I've been using the following memoizing decorator (from the great book Python Algorithms: Mastering Basic Algorithms in the Python Language ... love it, btw).

def memo(func):
    cache = {}
    @ wraps(func)
    def wrap(*args):
        if args not in cache:
            cache[args] = func(*args)
        return cache[args]
    return wrap

The problem with this decorator is that the dictionary-based cache means that all of my arguments must be hashable.

Does anyone have an implementation (or a tweak to this one) that allows for unhashable arguments (e.g. dictionaries)?

I know that the lack of a hash value means that the question of "is this in the cache?" becomes non-trivial, but I just thought I'd ask.

===EDITED TO GIVE CONTEXT===

I am working on a function that returns a Parnas-style "uses hierarchy" given a dictionary of module: dependencies. Here's the setup:

def uses_hierarchy(requirements):
    """
    uses_hierarchy(requirements)

    Arguments:
    requirements - a dictionary of the form {mod: list of dependencies, }

    Return value:
    A dictionary of the form {level: list of mods, ...}

    Assumptions:
    - No cyclical requirements (e.g. if a requires b, b cannot require a).
    - Any dependency not listed as a mod assumed to be level 0.

    """

    levels = dict([(mod, _level(mod, requirements))
                   for mod in requirements.iterkeys()])
    reversed = dict([(value, []) for value in levels.itervalues()])
    for k, v in levels.iteritems():
        reversed[v].append(k)
    return reversed


def _level(mod, requirements):
    if not requirements.has_key(mod):
        return 0
    dependencies = requirements[mod]
    if not dependencies:
        return 0
    else:
        return max([_level(dependency, requirements)
                    for dependency in dependencies]) + 1

So that:

>>> requirements = {'a': [],
...                 'b': [],
...                 'c': ['a'],
...                 'd': ['a','b'],
...                 'e': ['c','d'],
...                 'f': ['e']
...                 }

>>> uses_hierarchy(requirements)
{0: ['a', 'b'], 1: ['c', 'd'], 2: ['e'], 3: ['f']}

_level is the function I want to memoize to make this setup more scalable. As implemented without memoization, it calculates the level of dependencies multiple times (e.g. 'a' is calculated 8 times I think in the example above).

Thanks,

Mike

  • 1
    Well, just store them in a list as tuples of (args, result), and iterate over it. As you say, though, it won't be fast. – Thomas K Jan 12 '11 at 13:51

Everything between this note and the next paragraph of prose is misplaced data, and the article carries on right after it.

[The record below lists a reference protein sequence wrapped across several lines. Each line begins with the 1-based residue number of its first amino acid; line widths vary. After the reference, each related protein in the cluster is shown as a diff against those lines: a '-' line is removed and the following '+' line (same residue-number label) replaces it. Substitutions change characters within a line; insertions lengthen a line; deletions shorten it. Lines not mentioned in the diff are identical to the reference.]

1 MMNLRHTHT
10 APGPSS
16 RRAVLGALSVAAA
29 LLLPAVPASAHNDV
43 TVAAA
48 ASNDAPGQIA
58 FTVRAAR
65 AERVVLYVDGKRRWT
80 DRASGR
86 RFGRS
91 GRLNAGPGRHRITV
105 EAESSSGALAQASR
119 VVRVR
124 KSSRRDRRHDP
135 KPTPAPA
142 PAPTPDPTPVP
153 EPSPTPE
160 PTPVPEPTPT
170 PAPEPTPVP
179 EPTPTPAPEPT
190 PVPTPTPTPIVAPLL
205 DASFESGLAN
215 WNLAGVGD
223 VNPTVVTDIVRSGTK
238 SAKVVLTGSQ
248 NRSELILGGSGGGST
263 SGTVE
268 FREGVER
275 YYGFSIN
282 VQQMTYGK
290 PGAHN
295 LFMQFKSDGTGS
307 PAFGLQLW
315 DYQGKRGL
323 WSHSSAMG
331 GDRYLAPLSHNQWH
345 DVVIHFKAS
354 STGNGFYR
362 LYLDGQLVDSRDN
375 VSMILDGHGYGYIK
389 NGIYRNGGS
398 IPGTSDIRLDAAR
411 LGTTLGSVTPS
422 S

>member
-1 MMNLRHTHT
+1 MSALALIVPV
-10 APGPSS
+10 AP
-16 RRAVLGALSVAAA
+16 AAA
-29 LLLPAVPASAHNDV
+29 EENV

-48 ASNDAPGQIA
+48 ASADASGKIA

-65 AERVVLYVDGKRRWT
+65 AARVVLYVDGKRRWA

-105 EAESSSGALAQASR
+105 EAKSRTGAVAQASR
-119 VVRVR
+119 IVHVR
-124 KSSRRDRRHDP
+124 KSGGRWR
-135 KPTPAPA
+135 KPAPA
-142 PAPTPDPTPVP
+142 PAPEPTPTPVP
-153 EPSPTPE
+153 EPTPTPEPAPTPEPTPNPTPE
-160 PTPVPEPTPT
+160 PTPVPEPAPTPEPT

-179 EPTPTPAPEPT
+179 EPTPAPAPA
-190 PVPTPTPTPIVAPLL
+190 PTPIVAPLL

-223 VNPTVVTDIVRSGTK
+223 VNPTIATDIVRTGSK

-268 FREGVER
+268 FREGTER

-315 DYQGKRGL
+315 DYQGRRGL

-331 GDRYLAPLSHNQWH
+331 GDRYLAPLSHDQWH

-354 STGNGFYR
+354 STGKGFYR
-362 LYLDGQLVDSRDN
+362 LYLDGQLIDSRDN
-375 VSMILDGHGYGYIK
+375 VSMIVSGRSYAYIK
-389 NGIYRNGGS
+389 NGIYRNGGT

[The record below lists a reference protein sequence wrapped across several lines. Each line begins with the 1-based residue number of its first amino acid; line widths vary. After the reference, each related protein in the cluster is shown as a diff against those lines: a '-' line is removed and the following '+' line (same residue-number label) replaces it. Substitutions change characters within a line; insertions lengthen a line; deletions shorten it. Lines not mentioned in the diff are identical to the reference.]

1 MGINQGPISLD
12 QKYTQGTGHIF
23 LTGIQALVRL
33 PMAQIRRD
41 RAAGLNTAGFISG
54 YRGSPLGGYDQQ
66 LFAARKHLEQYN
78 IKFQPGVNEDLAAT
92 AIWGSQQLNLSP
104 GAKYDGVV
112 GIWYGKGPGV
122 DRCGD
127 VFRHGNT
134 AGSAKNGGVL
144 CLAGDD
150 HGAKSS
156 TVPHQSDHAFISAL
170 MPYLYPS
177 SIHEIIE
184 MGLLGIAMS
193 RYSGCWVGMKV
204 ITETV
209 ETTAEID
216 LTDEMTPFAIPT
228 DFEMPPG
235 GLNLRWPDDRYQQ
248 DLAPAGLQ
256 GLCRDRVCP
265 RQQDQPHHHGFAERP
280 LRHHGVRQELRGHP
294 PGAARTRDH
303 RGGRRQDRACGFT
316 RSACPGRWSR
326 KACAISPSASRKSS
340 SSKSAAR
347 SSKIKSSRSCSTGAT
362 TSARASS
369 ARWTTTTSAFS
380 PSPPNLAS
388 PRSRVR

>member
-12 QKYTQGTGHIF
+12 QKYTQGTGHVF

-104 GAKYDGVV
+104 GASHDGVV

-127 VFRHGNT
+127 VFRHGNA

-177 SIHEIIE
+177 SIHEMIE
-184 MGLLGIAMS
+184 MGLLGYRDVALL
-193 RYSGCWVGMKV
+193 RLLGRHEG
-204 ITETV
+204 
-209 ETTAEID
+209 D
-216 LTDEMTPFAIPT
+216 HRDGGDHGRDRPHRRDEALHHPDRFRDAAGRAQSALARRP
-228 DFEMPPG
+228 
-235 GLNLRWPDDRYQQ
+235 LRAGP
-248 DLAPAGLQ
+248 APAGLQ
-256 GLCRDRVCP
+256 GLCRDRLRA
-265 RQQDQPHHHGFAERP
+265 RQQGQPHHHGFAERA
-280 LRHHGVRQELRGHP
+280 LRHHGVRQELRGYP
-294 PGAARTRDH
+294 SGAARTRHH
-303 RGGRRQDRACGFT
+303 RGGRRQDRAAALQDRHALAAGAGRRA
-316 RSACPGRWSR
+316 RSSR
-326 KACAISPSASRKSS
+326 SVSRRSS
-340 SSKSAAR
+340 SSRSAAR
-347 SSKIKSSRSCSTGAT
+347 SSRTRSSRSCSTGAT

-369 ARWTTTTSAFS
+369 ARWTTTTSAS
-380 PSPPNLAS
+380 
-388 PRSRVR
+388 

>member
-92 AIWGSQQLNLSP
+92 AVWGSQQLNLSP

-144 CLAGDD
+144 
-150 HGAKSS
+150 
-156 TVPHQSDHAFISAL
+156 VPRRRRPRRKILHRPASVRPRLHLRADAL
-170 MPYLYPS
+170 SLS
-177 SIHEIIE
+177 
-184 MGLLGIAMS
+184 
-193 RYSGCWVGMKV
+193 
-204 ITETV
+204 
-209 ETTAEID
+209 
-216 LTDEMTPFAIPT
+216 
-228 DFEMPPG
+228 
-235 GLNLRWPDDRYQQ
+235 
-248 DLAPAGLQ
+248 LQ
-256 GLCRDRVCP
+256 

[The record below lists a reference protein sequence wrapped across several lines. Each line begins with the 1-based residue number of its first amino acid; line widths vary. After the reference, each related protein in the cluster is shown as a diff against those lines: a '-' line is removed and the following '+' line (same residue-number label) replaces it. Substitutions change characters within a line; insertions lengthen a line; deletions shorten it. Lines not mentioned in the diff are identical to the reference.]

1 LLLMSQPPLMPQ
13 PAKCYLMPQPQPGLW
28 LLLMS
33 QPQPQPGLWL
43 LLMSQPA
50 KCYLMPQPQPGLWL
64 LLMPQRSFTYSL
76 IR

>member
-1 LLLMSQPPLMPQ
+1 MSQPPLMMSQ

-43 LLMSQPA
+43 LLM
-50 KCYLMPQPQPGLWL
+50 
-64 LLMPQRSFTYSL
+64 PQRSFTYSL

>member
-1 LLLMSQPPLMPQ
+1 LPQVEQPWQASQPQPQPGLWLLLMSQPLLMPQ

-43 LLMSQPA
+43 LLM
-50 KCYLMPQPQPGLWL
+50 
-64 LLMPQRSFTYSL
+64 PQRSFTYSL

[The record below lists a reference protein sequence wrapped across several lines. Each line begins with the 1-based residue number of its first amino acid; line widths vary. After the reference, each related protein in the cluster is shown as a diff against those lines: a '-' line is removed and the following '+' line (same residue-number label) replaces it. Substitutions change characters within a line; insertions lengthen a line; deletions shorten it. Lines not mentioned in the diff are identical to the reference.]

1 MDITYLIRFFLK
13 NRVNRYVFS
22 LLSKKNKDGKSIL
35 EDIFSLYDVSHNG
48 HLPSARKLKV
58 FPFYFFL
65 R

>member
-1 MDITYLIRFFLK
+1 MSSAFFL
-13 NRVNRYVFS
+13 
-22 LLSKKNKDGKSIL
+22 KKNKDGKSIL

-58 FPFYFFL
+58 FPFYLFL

• 1
    @Thomas K: A cache that gets slower the more items it has sounds really counterproductive indeed. – Jochen Ritzel Jan 12 '11 at 13:59
  • @THC4k: That depends what you want it for. If you're going to be hitting the same few possibilities many times, and the function is a big calculation, or a slow network request, it could well be more than good enough. And on a modern computer, it can get pretty big before it's a problem. – Thomas K Jan 12 '11 at 15:29
up vote 15 down vote accepted

Here is the example in Alex Martelli Python Cookbook that show how to create a memoize decorator using cPickle for function that take mutable argument (original version) :

import cPickle

class MemoizeMutable:
    def __init__(self, fn):
        self.fn = fn
        self.memo = {}
    def __call__(self, *args, **kwds):
        import cPickle
        str = cPickle.dumps(args, 1)+cPickle.dumps(kwds, 1)
        if not self.memo.has_key(str): 
            print "miss"  # DEBUG INFO
            self.memo[str] = self.fn(*args, **kwds)
        else:
            print "hit"  # DEBUG INFO

        return self.memo[str]

Here is a link.

EDIT: Using the code that you have given and this memoize decorator :

_level = MemoizeMutable(_level)

equirements = {'a': [],
               'b': [],
               'c': ['a'],
               'd': ['a','b'],
               'e': ['c','d'],
               'f': ['e']
                 }

print uses_hierarchy(equirements)

i was able to reproduce this:

miss
miss
hit
miss
miss
hit
miss
hit
hit
hit
miss
hit
{0: ['a', 'b'], 1: ['c', 'd'], 2: ['e'], 3: ['f']}
  • @MikeRand: i have just edited my answer with your example, hope it can help – mouad Jan 12 '11 at 14:59